, The Wine Novice
Thanksgiving is truly an all-American holiday and, naturally, the pairing of food and wine should be all-American too.
At least that’s what I used to think. Not anymore.
We live in a melting pot of a nation, so why shouldn’t the holiday dinner table feature a melting pot of wines?
With that said, here is a list of wines I’ll be considering for Thanksgiving and the upcoming Christmas and New Year’s holidays.
Mumm Brut Prestige Napa Valley, $15.99: This sparkler is selling at a $6 discount in New Hampshire. It’s fruity with a hint of almond nuts on the long, dry finish. A great way to get the holiday started.
Trimbach Pinot Gris Reserve, $18.99: This is a spicy, full-bodied French Alsatian gris (pinot grigio to Italians) featuring ripe melon traits. It’s clean and chiseled. Three Oregon versions fitting this low-acid, high-alcohol profile are Willamette Valley Pinot Gris ($15.99), King Estate Pinot Gris ($18.99) and Benton Lane Pinot Gris ($24.99).
Bruni Vermentino Plinio, $14: Here’s a white from Tuscany’s Maremma region that pushes this native varietal to new heights. A small share of Viognier and Sauvignon Blanc join the mix, the former for intense aromatics and the latter for mouth-watering acidity. It’s fresh, mineral and peachy. Great for antipasti. At Vino Italiano in Waltham.
Michele Chiarlo Cipressi Nizza, $18.99: This is 100 percent Barbera from the top Piedmont village for this Italian varietal. Irresistible cherry, strawberry and herbal notes on a dry finish. High acidity and low tannins make it a perfect food wine for all occasions. At the Wine ConneXtion.
Agricola Cottini Valpolicella Classico Superiore, $14.99: This was featured in my recent wine seminars at the Nesmith House and it was a hit. Rich, plush, smooth and dry on the finish. At the Wine ConneXtion only. For $2 more in New Hampshire, try the silky and opulent Tommasi ‘Rafael’ Valpolicella Classico Superiore ($16.99). Finally, there’s Allegrini’s Palazzo della Torre Veronese ($16.99) which is made in a slightly Amarone style (rasinated grapes) and produces dried, candied red and black fruit flavors. Great with dark turkey meat!
Elouan Pinot Noir, $19.99: Joe Wagner of Camus fame continues to hit it out of the park with his fruity, semisweet style Oregon pinots that never seem to quit on flavor. Remember, he created the blockbuster Meiomi which he sold to Constellation Brands for $300 million. If you prefer slightly retrained, more mineral version try Kim Crawford Pinot Noir from Marlborough, New Zealand ($17.99) or California’s La Crema ($18.99). If you want to open your wallet a bit, there’s the elegant Belle Glos Clark & Telephone Vineyard Pinot Noir ($49.99) to make guests go ga-ga.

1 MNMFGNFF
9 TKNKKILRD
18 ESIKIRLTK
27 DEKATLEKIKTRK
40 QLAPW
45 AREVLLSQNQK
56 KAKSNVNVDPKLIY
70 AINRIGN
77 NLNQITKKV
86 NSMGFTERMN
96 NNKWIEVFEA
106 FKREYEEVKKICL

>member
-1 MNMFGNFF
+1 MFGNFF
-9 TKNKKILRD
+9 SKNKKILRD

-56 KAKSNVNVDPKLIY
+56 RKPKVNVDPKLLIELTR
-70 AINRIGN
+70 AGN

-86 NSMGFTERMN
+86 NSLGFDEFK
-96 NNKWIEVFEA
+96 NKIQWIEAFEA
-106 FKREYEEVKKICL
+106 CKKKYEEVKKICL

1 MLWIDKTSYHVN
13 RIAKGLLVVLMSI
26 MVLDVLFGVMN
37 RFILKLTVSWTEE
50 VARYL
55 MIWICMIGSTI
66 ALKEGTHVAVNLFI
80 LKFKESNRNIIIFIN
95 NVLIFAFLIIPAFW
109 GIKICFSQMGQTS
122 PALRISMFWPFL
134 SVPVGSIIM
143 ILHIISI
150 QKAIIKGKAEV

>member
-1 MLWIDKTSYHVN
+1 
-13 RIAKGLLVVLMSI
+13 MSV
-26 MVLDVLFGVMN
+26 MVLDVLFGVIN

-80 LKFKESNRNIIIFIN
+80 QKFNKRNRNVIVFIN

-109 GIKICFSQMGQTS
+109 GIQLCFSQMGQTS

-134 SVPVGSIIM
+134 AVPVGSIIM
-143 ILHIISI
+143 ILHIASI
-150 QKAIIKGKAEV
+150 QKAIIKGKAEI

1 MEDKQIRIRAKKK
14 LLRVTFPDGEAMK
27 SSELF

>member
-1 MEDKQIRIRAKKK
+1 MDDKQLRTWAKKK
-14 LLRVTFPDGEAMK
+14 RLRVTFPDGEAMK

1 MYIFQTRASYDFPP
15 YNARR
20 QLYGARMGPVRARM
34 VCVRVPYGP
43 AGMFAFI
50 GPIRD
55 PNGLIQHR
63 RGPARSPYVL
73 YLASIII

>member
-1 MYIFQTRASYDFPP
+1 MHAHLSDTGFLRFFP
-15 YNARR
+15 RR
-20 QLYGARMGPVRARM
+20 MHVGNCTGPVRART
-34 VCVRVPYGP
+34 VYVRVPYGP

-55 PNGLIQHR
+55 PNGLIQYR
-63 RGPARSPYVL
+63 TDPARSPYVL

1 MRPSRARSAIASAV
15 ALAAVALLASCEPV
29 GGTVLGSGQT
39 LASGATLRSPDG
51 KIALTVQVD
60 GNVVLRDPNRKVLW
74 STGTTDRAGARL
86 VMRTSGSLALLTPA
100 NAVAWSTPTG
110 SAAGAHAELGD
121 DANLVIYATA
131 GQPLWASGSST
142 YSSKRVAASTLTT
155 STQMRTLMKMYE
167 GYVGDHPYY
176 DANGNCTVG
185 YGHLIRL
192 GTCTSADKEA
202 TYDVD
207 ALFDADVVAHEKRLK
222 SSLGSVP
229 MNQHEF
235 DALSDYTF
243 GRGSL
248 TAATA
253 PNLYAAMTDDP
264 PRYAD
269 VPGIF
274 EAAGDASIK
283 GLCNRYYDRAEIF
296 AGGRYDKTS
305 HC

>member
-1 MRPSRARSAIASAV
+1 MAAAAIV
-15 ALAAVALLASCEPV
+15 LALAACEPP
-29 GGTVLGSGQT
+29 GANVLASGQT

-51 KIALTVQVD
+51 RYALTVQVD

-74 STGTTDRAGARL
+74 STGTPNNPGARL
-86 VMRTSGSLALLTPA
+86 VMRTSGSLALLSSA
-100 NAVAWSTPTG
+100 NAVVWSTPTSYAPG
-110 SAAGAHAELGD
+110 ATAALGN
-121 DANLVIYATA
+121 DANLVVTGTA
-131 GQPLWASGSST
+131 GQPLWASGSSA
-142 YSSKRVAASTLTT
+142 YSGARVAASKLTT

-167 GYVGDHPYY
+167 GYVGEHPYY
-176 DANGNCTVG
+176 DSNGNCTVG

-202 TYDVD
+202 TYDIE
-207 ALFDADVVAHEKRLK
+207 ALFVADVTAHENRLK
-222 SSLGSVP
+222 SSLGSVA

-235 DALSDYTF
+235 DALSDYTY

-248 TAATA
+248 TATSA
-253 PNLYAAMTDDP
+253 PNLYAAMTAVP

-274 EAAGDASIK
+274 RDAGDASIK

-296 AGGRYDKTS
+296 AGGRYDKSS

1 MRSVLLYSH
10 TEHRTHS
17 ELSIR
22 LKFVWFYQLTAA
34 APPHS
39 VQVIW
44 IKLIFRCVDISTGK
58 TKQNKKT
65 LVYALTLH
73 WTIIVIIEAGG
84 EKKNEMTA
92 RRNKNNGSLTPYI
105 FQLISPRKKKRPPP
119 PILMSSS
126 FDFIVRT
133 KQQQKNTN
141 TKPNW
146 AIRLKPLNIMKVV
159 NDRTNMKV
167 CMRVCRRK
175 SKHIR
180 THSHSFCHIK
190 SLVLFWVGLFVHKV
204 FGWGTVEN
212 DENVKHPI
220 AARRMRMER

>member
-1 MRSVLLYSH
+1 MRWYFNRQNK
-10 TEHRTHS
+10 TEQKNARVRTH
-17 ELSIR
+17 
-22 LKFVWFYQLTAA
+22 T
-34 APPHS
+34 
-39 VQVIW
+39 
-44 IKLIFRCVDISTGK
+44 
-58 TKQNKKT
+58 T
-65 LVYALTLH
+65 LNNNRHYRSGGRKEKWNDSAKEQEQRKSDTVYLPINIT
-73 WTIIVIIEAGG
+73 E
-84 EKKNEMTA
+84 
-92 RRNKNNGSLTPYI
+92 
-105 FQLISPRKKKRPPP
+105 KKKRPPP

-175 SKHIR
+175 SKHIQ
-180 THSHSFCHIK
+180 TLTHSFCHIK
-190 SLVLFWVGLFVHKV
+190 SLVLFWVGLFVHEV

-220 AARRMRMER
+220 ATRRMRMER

The Federalist 1776 Zinfandel, $15.99: I love American Zinfandel with turkey and all the fixings, and what better time to see George Washington on the label? The wine is dark purple, and pops with jammy black fruit and a peppery finish. Others to consider are: Seghesio Zinfandel Sonoma County ($22.99) and Clines Ancient Vines Zinfandel ($15.99).
Capo Zafferano Primitivo di Manduria, $18.99: This is Italian Zinfandel from a special place in Puglia, and it will be on my Thanksgiving table. The bottle has the weight of a barbell, a good sign for the intensity that abounds inside. At 14.5 percent alcohol, this deep purple, thick-fruited and dry Zin will stick around for 5-6 years in the cellar and grow wings. Of course, it won’t last an hour at the Wine Goddess’ feast. At the Wine ConneXtion.
Terre More Ammiraglia Maremma Toscana, $20: This Frescobaldi wine is a harmonious, delicious blend of Merlot, Cabernet Sauvignon, Cabernet Franc and Syrah. Sumptuous blackberry and black-currant fruit flavors penetrate the palate. Silky and dry, it ends dry with a touch of vanilla and black licorice. At Vino Italiano in Waltham.
Kirkland Signature Series Brunello di Montalcino 2013, $23.99: Among the many things for which I will be expressing thanks on the holiday are two: the Wine Goddess, my beloved wife Mary Lee, and great wine deals like this. The WG was at Costco when she saw this 100 percent Sangiovese Brunello on sale. She bought six bottles and surprised me with the bill. I wasn’t upset all. In fact, I screamed in delight. Costco comes through with deals like this once a year, and you have to be ready. This is the real stuff. Because of its limited production, Brunello tends to be expensive. Costco, America’s largest retail seller of wine, makes its Brunello in Italy, at its own production plant, using top-of-the-line grapes. This bottling opens a bit restrained, but ramps up with deep cherry and spice as you swirl it in the glass. It finishes in classic style — dry, dusty, mellow.
Have a safe and satisfying Thanksgiving!